It’s difficult to bring newness into what essentially
rests onnostalgia but Walt Disney pulls it off with a spectacularly updated
version of the old fairytale.
The freshness comes from Emma Watson who has stepped
out of her Hogwarts uniform to emerge as beautiful Isabelle, a strong, fearless
and individualistic farm girl who can sing as clear as temple bells. Captain Gastonwho’s
cast like self-admiring Reggie Mantle of Archie comics, says “gorgeous” when
he’s looking into the mirror. He’s dashing and ready for a romp with a willing
widow or a young maiden. But for marriage he wants only Belle, the local beauty
who devours books and trills about looking at life beyond this small provincial
Belle adores Maurice, her warm and creative father
eternally tinkering in his workshop. She knows instinctively what he needs.All
she asks for when he goes off on his horse to the market is to return safely
with a rose for her.
Everybody’s familiar with the story of the Beast who
lives in seclusion in his old decaying castle and how he takes Maurice as his
captive for ‘stealing’ a rose from his garden. But director Bill Condon gives a
little twist to why the Prince has become a Beast. He was an arrogant,
self-serving Prince it seems, and the enchantress who turned him thus has a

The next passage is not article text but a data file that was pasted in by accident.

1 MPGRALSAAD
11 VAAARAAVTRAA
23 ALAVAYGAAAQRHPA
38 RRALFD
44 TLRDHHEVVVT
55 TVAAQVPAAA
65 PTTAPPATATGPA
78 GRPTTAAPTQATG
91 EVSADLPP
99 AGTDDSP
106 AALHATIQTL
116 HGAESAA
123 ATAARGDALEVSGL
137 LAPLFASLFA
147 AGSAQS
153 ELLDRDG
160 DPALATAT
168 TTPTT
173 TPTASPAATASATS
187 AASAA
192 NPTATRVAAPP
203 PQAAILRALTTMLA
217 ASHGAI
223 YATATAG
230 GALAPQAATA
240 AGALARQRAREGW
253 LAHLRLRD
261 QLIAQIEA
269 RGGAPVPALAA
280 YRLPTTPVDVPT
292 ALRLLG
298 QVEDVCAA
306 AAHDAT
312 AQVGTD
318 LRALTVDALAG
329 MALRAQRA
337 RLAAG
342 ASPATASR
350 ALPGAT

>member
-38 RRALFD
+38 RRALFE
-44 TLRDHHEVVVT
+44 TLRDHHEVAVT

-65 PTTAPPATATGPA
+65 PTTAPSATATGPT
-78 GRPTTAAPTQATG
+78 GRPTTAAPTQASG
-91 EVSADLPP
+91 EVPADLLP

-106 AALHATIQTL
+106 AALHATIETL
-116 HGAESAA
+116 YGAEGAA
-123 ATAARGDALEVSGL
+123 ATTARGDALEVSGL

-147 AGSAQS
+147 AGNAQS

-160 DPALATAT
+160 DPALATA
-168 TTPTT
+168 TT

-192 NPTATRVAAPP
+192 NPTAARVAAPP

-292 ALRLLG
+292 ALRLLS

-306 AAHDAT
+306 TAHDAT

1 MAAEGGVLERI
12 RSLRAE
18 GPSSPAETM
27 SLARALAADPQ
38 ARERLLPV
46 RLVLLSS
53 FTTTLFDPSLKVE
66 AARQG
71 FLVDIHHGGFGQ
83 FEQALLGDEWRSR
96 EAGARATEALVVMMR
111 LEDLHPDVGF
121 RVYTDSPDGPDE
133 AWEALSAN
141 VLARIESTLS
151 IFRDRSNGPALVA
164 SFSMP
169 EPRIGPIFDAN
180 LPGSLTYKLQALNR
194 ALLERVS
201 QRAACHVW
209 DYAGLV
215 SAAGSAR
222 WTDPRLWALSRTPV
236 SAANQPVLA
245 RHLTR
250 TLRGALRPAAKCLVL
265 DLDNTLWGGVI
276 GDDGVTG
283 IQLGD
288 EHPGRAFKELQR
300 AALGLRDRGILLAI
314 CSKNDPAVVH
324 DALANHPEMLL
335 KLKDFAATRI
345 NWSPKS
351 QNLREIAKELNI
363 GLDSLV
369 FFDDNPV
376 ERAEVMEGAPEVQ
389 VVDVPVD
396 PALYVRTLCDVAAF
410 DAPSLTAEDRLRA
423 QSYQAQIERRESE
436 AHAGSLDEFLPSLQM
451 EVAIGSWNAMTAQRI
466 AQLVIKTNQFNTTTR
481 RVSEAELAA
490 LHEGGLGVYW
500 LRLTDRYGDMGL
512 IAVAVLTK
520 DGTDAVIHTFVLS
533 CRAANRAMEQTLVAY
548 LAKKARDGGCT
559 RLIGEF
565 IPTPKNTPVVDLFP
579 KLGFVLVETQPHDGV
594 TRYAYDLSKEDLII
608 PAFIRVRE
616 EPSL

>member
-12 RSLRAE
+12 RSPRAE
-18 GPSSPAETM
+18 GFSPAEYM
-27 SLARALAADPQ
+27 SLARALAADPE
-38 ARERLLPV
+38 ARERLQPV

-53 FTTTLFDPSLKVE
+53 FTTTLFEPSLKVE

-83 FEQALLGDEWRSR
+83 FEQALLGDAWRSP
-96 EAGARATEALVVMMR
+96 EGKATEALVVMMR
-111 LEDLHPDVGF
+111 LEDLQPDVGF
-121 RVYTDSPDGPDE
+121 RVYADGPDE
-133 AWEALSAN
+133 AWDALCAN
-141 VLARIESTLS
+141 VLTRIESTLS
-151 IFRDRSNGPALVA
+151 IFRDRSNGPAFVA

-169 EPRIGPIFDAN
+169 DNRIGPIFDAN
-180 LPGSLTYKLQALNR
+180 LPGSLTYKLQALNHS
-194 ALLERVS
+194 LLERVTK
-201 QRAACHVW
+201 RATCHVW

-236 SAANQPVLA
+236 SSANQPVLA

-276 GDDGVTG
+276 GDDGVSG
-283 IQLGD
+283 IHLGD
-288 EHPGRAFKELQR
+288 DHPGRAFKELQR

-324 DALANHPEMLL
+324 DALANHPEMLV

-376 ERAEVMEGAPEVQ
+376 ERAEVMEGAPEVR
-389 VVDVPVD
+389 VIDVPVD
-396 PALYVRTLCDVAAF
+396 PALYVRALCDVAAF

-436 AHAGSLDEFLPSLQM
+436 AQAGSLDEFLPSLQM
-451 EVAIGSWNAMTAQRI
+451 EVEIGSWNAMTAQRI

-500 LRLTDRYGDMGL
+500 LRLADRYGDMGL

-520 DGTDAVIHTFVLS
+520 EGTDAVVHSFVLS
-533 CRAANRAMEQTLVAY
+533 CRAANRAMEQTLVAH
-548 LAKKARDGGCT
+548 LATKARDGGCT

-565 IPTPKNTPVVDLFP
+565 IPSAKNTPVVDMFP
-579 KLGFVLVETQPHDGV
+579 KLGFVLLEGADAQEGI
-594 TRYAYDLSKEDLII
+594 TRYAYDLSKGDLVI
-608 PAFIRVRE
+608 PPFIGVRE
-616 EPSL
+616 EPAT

plan up her sleeve to bring out the kind and the good in him.
Which happens slowly but sure-footedly as Beauty
trades places with her father. It happens with the Prince’s loyal staffers
who’ve turned into talking tea cups, a wardrobe, clock and candelabra, winning
her over with a lot of fun. It happens as the Beast falls in love like an
unsure suitor. And it happens when Beauty sees a kind and well-read person with
melting blue eyes hiding inside the beast.
The music by Alan Menken mixes familiar tunes from the
old animation film with a few updated ones and all of them combine to make a
grand orchestrated symphony. Although the screenplay simply ticks off all the
right boxes, the musical succeeds in making you fall in love with all the
characters; even with conceited Gaston and his gay sidekick Le Fou which
incidentally, is another nod to contemporary times.
Whether you yearn for a glimpse of an old childhood
tale or you want something new, Bill Condon satisfies both desires.
But it’s the perfect casting that elevates it to a
Broadway-style costume drama. Emma Watson embodies fragility and fierce
individuality with natural ease. Dan Stevens conveys a range of emotions from
beastly to bewitchingly loving. Kevin Kline as dad Maurice, Luke Evans as
terrible Gaston and a spray of other talents keep it watchable, hummable and
For a 160-million dollar extravaganza that’s healthy
family fare, Beauty And The Beast
gets a 4* rating.
Journalist & Author